Let the Dead SpeakThe Right's attack on American History seeks to erase the fullness of our past.
Kevin McCarthy wants to make “wokeness” a thing of the past. The Speaker of the House wants to silence the voices of our ancestors whose stories still teach. He knows resuscitating the voices of the historically dispossessed can be dangerous — especially to beneficiaries who happen to look like him. History allows the dead to speak about Wounded Knee and Jim Crow and Stonewall and Medgar Evers and J. Edgar Hoover and Tuskegee experiments and redlining and grandfather clauses and stolen land and lynched bodies and school disparities.
During Speaker McCarthy’s Jan. 7 inaugural congressional speech, he called attempts to educationally address disparity by a different name. “We’re gonna pass bills to fix the nation’s . . . woke indoctrination in our schools.” “Woke indoctrination” was the post-midnight speech’s biggest applause line, receiving a lusty standing ovation from GOP admirers. Apparently, even a 14-time loser looks good after midnight.
McCarthy’s framing of U.S. history instruction as “woke indoctrination” made his GOP embrace possible. The Republicans are the party of Don’t Teach, Don’t Tell (The Truth). Historian Dexter Blackman suggests that the newly-minted speaker’s speech was simply more repression of the Black experience in America to assuage Trump’s increasingly anxious and vocal white supremacist bloc (what the late Glen Ford, co-founder of the Black Agenda Report, called “the largest coherent electoral force in the nation.”)
“I see McCarthy’s woke indoctrination comments as part of a larger Republican culture wars’ strategy to rally their base,” said Blackman, an assistant professor at Morgan State University in Baltimore, who lectures on civil rights and African American history. “Teaching about race brings up the flaws of this nation, the flaws in our moral fabric. So by suppressing Black history, for example, conservatives are suppressing an issue that makes their base feel uncomfortable.”
At the center of the racism and anxiety that is stoking the GOP’s attack on democracy and civil rights is Trump’s white supremacist base. According to data firm Catalist, white people made up 85% of Trump voters in 2020. The feelings of white people matter, and drive GOP education legislation. We know this truth to be self-evident because thinly-veiled concern for white feelings is embedded in Florida’s Individual Freedom Act—commonly known as the Stop the Wrongs to Our Kids and Employees (W.O.K.E.) Act— and similar legislation winding through numerous GOP-controlled state legislatures. Stop WOKE prohibits classroom instruction that makes students “feel guilt, anguish, or other forms of psychological distress for actions, in which he or she played no part, committed in the past by other members of the same race or sex.”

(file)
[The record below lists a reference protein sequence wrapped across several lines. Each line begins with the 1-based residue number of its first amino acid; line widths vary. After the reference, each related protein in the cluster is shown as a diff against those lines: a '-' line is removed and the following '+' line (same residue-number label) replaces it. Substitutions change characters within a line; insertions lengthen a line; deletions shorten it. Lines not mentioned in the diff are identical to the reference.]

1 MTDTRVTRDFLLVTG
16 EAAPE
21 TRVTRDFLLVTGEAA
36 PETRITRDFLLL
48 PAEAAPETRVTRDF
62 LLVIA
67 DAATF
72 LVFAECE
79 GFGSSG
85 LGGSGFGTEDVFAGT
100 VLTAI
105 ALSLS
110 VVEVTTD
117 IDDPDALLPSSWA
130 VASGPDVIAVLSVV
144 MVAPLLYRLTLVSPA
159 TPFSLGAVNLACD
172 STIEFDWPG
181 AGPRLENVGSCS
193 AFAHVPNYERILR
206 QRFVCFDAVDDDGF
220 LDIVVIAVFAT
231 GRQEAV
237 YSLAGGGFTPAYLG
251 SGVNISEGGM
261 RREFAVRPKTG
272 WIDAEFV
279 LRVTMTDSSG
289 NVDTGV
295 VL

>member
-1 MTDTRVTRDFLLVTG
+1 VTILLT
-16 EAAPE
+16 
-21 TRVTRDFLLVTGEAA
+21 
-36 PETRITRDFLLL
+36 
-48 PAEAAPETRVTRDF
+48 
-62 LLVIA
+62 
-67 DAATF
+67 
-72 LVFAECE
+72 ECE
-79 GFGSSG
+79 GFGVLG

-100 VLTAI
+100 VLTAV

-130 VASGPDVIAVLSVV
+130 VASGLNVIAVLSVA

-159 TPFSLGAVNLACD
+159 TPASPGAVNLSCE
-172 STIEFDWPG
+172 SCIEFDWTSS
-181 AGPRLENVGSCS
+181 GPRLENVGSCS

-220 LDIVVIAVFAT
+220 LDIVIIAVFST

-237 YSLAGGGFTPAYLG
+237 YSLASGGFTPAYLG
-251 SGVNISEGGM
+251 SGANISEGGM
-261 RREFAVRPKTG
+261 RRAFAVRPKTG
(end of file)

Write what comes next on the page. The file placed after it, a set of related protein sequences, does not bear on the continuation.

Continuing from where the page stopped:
The law’s vague language makes its enforcement extremely subjective and extremely dangerous. This may explain why in November, U.S. District Judge Mark Walker issued a preliminary injunction against Stop WOKE for violating the First and 14th Amendments and called it “positively dystopian.”
If a high school advanced placement African American studies teacher teaches a history unit on U.S. slavery and uses slave narratives like those found in John Blassingame’s “Slave Testimony” (or the primary sources from which it was drawn), white students may be exposed to horrific accounts of industrialized rape, physical mutilation, castrations and the lynching and burnings of Black bodies by white people. It would not be surprising for a white student to feel guilt, anguish or other forms of psychological distress knowing that American members of their race routinely treated fellow Americans in this depraved way. However, under the vague Stop WOKE Act these white feelings could be used to justify the filing of a lawsuit against the school and possibly the teacher.
That’s dangerous. And scary. And that’s the point.